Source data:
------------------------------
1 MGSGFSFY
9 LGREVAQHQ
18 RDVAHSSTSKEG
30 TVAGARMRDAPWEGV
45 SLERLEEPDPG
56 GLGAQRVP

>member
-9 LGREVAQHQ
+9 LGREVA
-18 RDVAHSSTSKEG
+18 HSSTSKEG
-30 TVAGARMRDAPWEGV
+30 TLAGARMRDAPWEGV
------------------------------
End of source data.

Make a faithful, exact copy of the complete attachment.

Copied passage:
1 MGSGFSFY
9 LGREVAQHQ
18 RDVAHSSTSKEG
30 TVAGARMRDAPWEGV
45 SLERLEEPDPG
56 GLGAQRVP

>member
-9 LGREVAQHQ
+9 LGREVA
-18 RDVAHSSTSKEG
+18 HSSTSKEG
-30 TVAGARMRDAPWEGV
+30 TLAGARMRDAPWEGV